Normally I avoid catching a bus when travelling (I prefer subways) but in Taipei, the buses are regular, convenient and easy to understand. Using google maps we found catching a bus to often be a more effective way of travelling than catching the subway, which usually involved a lot of elevators when switching lines.

5. Eclectic little shops everywhere.

Around the same part of town as Nice Cream, (which serves the best ice-cream I have ever tried), is a very fun neighbourhood full of small independent shops. It feels like a bunch of young, entrepreneurial locals have all gone and started up their own businesses here. If you enjoy shopping but would rather avoid big chain stores and massive malls, then this is the area for you.

6. The night markets.

We visited the Shilin Night Market and could have stayed for hours if we didn’t have a 1-year-old to get home to bed. It goes on for miles and the food is exceptional. There are plenty of vegan options too. If you have kids, I would recommend getting there when it opens, around 5 or 5:30pm and before it gets too busy! There is heaps of shopping here too.

Shilin Night Market

7. The weather is hard to beat.

We travelled to Taiwan in late May, welcomed by 30-degree sunshine nearly every day we were there. We found it to be pretty hot during the middle of the day so if you are going to be outside at that time of year, try and plan your activities for early in the morning or later in the day. If you have kids, it might be worth going slightly earlier in the year when it is a bit cooler.

It’s hard to beat sunshine and no-wind when you come from Wellington though.

When it did rain, it was often heavy for short periods (30-60 minutes) before clearing. So take umbrellas and thin raincoats just in case.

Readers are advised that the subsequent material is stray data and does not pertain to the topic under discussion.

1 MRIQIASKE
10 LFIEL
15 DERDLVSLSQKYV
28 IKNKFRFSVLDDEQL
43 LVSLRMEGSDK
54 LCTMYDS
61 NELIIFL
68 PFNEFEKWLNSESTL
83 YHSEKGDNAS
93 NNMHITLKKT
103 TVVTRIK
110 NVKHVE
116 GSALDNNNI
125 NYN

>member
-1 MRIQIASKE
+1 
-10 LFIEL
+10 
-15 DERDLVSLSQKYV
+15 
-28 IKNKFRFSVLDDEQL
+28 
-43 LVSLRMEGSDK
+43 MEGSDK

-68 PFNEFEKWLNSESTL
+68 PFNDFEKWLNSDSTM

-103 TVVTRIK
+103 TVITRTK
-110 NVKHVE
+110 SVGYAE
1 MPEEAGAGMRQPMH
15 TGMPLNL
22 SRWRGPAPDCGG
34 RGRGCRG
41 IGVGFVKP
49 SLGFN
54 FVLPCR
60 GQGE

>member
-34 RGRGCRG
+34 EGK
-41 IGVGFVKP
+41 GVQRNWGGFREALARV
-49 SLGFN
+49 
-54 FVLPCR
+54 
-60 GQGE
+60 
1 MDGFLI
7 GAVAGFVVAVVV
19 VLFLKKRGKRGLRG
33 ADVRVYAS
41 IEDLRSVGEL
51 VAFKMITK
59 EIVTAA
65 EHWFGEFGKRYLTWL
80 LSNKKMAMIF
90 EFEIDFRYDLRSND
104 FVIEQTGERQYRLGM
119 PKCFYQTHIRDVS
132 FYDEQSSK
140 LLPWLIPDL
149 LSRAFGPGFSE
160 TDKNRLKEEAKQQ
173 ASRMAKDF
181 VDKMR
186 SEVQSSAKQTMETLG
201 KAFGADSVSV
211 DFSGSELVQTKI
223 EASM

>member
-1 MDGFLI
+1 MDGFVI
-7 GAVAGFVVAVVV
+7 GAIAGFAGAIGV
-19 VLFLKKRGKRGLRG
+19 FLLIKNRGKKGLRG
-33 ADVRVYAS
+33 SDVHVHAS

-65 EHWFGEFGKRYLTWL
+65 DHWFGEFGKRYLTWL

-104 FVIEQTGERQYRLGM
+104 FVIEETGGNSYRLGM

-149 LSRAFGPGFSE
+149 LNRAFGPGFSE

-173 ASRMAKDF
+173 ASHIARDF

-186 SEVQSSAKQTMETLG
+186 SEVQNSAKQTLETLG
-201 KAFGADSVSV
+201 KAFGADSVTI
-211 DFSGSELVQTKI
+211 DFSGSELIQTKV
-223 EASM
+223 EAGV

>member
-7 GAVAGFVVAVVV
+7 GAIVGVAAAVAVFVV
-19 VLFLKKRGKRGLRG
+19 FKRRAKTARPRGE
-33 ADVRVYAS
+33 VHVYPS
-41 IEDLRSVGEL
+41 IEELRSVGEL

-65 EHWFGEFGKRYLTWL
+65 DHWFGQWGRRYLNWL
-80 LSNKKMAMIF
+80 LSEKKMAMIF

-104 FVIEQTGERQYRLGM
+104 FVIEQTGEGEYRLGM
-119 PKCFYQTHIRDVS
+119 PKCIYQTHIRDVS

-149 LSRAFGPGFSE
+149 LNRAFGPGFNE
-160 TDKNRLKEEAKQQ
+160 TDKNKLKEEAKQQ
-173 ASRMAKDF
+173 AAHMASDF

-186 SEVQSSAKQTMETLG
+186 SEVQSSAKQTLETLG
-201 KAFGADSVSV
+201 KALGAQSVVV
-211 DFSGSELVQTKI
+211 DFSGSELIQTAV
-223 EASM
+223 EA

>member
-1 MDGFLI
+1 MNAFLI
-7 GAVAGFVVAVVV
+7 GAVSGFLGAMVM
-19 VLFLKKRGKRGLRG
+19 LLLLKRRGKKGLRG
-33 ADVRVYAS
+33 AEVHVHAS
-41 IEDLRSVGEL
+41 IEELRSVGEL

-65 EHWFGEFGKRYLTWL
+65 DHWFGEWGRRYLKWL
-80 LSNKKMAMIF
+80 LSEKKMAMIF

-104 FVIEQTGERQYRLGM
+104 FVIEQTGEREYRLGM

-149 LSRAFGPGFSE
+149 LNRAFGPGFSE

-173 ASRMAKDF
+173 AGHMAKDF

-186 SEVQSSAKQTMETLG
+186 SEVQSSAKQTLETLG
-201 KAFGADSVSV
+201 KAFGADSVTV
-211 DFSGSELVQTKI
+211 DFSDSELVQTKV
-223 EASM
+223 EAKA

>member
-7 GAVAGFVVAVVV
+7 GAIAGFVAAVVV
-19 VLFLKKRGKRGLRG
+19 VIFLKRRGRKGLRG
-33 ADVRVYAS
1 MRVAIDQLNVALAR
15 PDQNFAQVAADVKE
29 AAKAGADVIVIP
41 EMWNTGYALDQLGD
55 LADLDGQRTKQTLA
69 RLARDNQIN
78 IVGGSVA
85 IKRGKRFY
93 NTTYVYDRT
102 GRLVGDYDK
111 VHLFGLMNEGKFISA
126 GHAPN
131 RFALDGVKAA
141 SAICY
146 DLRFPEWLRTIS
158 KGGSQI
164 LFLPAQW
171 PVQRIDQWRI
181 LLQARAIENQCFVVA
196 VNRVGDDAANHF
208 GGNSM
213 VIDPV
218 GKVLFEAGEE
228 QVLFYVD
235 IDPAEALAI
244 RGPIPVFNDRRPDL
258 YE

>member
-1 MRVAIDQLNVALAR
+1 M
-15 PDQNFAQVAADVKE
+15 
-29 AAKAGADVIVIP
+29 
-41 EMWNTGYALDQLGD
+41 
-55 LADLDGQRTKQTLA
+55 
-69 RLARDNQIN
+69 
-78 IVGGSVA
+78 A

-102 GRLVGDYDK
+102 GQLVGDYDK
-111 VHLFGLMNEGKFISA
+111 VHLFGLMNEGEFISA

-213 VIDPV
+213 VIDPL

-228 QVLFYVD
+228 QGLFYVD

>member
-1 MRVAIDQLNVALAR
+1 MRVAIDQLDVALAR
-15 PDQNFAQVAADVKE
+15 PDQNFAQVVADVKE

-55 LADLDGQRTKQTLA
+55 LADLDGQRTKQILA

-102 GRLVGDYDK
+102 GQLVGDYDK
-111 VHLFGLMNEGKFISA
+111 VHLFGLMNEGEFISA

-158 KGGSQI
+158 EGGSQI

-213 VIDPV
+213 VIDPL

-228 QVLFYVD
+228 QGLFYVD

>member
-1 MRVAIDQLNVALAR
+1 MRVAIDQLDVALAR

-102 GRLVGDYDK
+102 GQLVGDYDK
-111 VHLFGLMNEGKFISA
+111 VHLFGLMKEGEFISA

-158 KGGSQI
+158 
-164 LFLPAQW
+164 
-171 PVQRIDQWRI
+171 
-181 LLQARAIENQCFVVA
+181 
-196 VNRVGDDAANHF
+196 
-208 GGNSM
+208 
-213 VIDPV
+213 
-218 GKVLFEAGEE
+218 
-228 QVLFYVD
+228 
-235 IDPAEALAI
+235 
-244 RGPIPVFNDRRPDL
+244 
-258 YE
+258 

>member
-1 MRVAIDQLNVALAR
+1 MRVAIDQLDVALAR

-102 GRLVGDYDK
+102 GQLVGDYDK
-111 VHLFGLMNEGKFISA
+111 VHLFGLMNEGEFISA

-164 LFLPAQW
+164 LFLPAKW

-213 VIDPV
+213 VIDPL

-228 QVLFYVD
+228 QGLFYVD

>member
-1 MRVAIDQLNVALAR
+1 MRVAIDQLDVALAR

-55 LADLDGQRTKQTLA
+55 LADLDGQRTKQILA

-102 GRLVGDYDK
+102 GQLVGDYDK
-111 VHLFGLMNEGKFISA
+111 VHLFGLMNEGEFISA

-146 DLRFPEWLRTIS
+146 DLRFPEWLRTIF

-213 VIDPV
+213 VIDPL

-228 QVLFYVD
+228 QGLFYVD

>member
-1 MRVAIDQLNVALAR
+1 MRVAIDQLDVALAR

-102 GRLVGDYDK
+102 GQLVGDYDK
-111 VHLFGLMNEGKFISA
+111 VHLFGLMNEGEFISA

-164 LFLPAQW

8. The cost of living.

Taiwan is a really affordable place to travel. We could often buy spectacular dinners for less than $20 NZD each and I’m sure you could eat a whole lot cheaper if you wanted to at some of the famed road-side stalls and veggie buffet restaurants. We visited the zoo (apparently the largest in Asia) and the admission price was less than $3 NZD each.

The subway and bus are ridiculously cheap too.

Fun times on the train

9. Everyone speaks English.

Are you worried about language? Feeling like your Mandarin is a little rusty or non-existent? We felt the same but were very surprised to learn that most shop owners and restaurant staff speak more than enough English to help you out. All you need to learn how to say is ‘hello’ and ‘thank you’ and you’ll be good to go. Click here for a ‘basic mandarin greeting’ video on youtube.

10. The playgrounds.

The Taiwanese government are working hard to encourage their people to have more babies. There are public playgrounds every few blocks in the central city (seriously) and elevators are easy to find everywhere you go. We managed to go to a public play-centre too (there is one in every district) which was an incredible experience all in itself.

One more fun thing about Taipei…

Their Rubbish trucks play the Mr Whippy song!

We heard that childhood tune playing as we walked down the street and thought, “Hey, do they have Mr Whippy in Taipei?” But no, this is the sound their rubbish trucks play to tell you it’s time to bring out the trash.

Isn’t that cool?